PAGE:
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Goldsmiths - University of London

Data as design tool. How understanding data as a user interface can make end-user design more accessible, efficient, effective, and embodied, while challenging machine learning conventions.

Fiebrink, Rebecca. 2015. 'Data as design tool. How understanding data as a user interface can make end-user design more accessible, efficient, effective, and embodied, while challenging machine learning conventions.'. In: International Conference on Auditory Display (ICAD) 2015. Graz, Austria 8-10 July 2015. [Conference or Workshop Item]

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Abstract or Description

We often assume "data" is something that is collected or measured from a passive source. In machine learning, we talk about "ground truth" data, because we assume the data represents something true and real; we aim to analyse and represent data appropriately, so that it will yield a window through which we can better understand some latent property of the world.

In this talk, I will describe an alternative understanding of data, in which data is something that people can actively, subjectively, and playfully manipulate. Applying modelling algorithms to intentionally manipulated data—such as examples of human movements, sounds, or social media feeds— enables everyday people to build new types of real-time interactions, including new musical instruments, sonifications, or games. In these contexts, data becomes an interface through which people communicate embodied practices, design goals, and aesthetic preferences to computers. This interface can allow people to design new real-time systems more efficiently, to explore a design space more fully, and to create systems with a particular “feel,” while also making design accessible for non-programmers.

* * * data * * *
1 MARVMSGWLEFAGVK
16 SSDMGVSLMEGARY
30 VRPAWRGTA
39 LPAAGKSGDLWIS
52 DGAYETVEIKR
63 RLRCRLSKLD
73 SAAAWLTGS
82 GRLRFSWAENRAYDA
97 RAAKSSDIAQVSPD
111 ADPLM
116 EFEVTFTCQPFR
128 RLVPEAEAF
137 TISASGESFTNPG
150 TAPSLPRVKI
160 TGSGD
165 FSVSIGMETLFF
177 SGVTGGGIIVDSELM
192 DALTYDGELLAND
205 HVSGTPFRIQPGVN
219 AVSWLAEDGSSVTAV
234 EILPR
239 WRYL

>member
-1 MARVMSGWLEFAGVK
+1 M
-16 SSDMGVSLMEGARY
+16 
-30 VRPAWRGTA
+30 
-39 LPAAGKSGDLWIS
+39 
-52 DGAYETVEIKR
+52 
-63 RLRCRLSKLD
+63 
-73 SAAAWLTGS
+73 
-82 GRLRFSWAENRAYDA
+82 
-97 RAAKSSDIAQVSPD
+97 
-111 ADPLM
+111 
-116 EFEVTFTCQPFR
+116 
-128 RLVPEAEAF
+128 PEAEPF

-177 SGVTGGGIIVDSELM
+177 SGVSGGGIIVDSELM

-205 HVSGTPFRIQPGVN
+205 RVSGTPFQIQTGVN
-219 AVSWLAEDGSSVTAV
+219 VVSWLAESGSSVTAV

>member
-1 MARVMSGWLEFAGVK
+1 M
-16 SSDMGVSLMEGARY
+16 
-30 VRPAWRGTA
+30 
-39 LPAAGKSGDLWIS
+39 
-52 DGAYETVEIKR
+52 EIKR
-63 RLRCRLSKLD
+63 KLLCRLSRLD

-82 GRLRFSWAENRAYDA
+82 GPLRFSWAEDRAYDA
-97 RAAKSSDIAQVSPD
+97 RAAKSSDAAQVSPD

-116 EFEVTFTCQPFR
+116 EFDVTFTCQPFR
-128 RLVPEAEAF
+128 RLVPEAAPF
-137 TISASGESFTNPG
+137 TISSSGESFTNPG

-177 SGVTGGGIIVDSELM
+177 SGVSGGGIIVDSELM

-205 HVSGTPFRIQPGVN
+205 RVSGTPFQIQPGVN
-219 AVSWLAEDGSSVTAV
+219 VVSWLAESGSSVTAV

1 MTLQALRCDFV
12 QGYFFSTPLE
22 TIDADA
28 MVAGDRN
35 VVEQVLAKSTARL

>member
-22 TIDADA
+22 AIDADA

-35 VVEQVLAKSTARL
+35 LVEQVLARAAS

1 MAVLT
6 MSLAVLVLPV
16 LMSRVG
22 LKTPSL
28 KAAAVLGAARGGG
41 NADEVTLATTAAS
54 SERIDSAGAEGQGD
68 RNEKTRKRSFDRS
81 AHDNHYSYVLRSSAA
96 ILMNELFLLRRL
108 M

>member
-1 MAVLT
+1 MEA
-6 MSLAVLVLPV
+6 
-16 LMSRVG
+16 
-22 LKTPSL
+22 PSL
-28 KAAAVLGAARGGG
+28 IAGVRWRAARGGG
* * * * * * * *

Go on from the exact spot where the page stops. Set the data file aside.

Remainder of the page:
Item Type: Conference or Workshop Item (Keynote)

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Departments, Centres and Research Units:

Computing
Computing > Embodied AudioVisual Interaction Group (EAVI)

Dates:

DateEvent
9 July 2015Published

Event Location:

Graz, Austria

Date range:

8-10 July 2015

Item ID:

17626

Date Deposited:

01 Apr 2016 13:27

Last Modified:

20 Jun 2017 10:07

URI: http://research.gold.ac.uk/id/eprint/17626

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